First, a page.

Then he attempted to use his spiritual authority to negate the effectiveness of COVID-19 vaccines: “In the name of Jesus, I call that serum null and void.” Well, then. (Bullock trusts his superpowers: back in the days, it was his prayers that caused Saddam Hussein to release hostages). In 2021, he declared that if any Christian who received a COVID-19 vaccine will repent, God would “neutralize its effects inside your blood stream.”


And who do you think is behind the pandemic (apart from Biden, Soros, Clinton and Fauci)? According to Bullock, companies offering DNA genetic testing were part of the plot to create COVID-19, with COVID being, in fact, a biological weapon that was released so they could give you a vaccine that will steal your soul [he’s got a funny view of biology]: “I’m convinced that’s what all those DNA tests were about. People say [who?], ‘Well, you can’t prove that.’ Maybe not, but you can’t prove that it wasn’t.” On other occasions, the vaccines are designed to condition people to eventually get microchips implanted in their brains as part of the Mark of the Beast.


General theology

According to Bullock, tithing is important. Lots of people think the same, but Bullock has his own explanation for why it is important: According to Bullock, tithing – which he calls “circumcising your money” – is something you should do because it helps angels identify you when you walk into a tire store, so that you will get the best deal and so that your entire family won’t be killed in a car crash.


Also, if you thought Jesus was poor, well he wasn’t. No, Jesus was a wealthy man who had five houses. Dimly aware that the Scriptural basis for the assertion is somewhat slim, Bullock has a quick reply: “I don’t even care. He had five houses!” Poverty is a sin. Send him money.


Other issues

Bullock also seems to fancy himself a bit of a Constitutional scholar, having apparently tried to read some of David Barton’s pseudohistorical misinformation. Bullock claims for instance that the U.S. Constitution is the only one in history “that has never changed” because it was “written from the word of God” – indeed, “we get everything you know of in our Constitution from the scripture.” It would be interesting to know what his copy of the Constitution – or the Bible – looks like; in fairness, we suspect he hasn’t read either. And it is apparently a Consitutional requirement for being president that you are properly ordained by God; therefore Biden can’t be president. “Democracy” means that only God’s vote actually counts, even though he’s not an American citizen.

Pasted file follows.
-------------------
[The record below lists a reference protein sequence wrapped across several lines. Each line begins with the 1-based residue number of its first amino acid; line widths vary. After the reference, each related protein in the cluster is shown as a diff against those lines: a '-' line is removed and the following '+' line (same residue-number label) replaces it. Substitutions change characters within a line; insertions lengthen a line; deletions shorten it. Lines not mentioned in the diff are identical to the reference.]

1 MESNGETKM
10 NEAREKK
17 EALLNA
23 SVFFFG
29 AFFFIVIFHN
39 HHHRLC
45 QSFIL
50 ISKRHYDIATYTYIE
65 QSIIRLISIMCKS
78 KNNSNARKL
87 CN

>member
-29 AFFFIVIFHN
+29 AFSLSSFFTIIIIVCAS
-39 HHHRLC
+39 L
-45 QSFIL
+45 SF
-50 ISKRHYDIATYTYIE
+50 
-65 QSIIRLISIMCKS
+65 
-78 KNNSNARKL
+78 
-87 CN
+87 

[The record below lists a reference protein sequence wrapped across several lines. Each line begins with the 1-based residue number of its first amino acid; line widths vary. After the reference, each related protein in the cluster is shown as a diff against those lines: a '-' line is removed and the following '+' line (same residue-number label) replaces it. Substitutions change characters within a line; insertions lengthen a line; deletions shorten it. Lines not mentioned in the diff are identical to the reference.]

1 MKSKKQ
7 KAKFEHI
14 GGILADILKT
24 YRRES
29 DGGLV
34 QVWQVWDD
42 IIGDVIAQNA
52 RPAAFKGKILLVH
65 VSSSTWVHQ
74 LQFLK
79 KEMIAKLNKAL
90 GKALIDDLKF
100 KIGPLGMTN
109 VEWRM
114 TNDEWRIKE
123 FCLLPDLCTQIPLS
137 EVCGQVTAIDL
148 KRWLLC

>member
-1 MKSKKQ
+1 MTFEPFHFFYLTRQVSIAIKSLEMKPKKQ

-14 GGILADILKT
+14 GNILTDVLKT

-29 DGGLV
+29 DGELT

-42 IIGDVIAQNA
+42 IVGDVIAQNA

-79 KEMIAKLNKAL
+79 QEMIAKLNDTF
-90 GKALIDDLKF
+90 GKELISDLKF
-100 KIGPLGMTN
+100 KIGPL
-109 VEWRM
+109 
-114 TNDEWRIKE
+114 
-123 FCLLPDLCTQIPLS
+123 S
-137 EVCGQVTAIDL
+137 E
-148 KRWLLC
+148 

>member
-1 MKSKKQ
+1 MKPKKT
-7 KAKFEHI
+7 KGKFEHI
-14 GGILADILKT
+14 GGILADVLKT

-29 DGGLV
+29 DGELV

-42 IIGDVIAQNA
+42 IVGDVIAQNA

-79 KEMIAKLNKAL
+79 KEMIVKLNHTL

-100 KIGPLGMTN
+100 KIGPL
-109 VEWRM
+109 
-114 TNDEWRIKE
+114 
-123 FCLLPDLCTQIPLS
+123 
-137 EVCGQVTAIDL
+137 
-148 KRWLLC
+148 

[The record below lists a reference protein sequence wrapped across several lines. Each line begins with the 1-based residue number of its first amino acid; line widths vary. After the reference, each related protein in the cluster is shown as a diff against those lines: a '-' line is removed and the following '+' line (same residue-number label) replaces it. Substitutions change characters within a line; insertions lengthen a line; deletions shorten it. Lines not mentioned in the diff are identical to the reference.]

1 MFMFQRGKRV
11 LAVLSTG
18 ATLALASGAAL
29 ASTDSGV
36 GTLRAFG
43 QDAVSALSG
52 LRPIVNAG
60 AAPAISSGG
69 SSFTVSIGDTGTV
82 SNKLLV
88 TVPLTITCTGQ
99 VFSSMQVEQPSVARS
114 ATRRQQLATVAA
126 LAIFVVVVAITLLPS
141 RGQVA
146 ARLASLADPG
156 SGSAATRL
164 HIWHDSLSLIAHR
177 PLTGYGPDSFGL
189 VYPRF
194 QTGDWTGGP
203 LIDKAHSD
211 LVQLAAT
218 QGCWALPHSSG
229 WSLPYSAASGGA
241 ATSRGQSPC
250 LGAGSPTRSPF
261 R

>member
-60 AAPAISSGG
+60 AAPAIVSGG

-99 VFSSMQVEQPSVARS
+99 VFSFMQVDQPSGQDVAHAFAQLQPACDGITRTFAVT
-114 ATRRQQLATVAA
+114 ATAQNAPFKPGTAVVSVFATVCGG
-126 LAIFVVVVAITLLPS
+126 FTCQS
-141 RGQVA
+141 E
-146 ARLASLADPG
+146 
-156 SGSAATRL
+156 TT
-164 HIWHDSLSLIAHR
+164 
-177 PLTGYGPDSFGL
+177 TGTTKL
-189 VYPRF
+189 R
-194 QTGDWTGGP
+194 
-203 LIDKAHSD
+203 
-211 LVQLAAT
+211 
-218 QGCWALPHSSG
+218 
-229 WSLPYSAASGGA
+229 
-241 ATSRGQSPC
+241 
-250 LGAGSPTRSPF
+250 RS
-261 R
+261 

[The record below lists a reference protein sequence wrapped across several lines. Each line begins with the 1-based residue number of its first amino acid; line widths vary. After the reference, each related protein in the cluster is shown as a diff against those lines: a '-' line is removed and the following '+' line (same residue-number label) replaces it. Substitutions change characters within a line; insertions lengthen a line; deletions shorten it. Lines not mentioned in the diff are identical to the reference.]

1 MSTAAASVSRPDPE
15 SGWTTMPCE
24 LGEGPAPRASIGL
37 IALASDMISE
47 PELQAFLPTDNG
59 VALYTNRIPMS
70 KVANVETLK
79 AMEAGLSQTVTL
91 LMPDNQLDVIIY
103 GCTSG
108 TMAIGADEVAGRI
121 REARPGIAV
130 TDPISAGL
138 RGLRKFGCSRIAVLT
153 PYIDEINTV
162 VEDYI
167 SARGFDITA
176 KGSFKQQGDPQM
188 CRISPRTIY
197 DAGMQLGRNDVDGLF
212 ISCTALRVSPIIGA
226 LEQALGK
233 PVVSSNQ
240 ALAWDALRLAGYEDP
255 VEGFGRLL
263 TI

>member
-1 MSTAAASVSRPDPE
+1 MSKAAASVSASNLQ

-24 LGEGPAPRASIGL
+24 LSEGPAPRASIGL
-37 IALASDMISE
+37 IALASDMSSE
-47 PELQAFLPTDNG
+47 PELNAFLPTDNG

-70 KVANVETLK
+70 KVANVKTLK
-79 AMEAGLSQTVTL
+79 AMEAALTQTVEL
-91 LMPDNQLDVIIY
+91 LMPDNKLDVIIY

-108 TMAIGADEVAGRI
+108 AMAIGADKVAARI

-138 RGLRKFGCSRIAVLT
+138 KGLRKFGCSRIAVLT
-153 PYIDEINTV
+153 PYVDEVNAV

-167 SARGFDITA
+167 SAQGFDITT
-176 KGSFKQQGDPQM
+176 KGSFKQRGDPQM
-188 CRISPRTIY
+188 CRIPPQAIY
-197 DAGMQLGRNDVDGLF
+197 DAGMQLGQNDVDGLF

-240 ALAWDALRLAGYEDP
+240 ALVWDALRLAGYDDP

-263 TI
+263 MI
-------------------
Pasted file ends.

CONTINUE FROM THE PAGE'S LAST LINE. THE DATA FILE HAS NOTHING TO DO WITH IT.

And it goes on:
Bullock’s attempt to explain, with the aid of a chart, how Satan “made a hallway that spanned time” to bring “a duplicate of the Antichrist” in the form of Barack Obama back from the Last Days is somewhat hard to follow – it certainly lacks the coherence of the Cartoon Network superhero cartoon plots it otherwise tries to emulate.


ApparentlyBarack Obama was prophetically removed from office” in 2010, however. In fact, Jesus already namedBarack Obama” as Satan in Luke 10:18 (Bullock is not the first one to make that insanely stupid claim). Indeed, to emphasize the threat Obama actually posed, Bullock has tried to show how (well: assert that) former President Barack Obama intentionally destabilized the United States in preparation for the presidency of Hillary Clinton, who would then go on to use the planned COVID-19 pandemic to fully destroy the nation and usher in the End Times.


Speaking about Clinton, Bullock declared that people who voted for Hillary Clinton in the 2016 presidential election are responsible for the COVID-19 pandemic in 2020: “when they voted for this, it brought the coronavirus. That’s where it came from.” Also, “the Book of Revelation talks about Jezebel, and Bill and Hillary Clinton’s life is perfectly paralleled with Ahab and Jezebel. That’s who they are. And I mean, perfectly parallel.” Ah, those three-syllable words again, ‘perfectly’ and ‘parallel’.


But be warned: In 2021, Bullock declared that those who mock him will be driven insane by God. His critics are also gay: “LGBTQ – whatever they call themselves”.


Apparently, though, gay people are possessed by a demonic spirit that is intent on covering up their true calling as evangelists for Jesus (“this is what I’ve heard from the Lord”): Bullock claims to have received a lot of prayer requests asking for healing from cancer, diabetes, and homosexuality, something he has, according to himself (and you know how trustworthy he is!), been incredibly successful at.


Bullock is, however, not a nobody in the raging fundie pen of the Stop-the-steal clown train; he’s apparently affiliated with Elijah Streams (part of the Elijah List); someone like Roger Stone seeks him out for media exposure. Apparently Rachel Hamm, a GOP candidate for secretary of state in California, is a big fan of the Bullocks, too.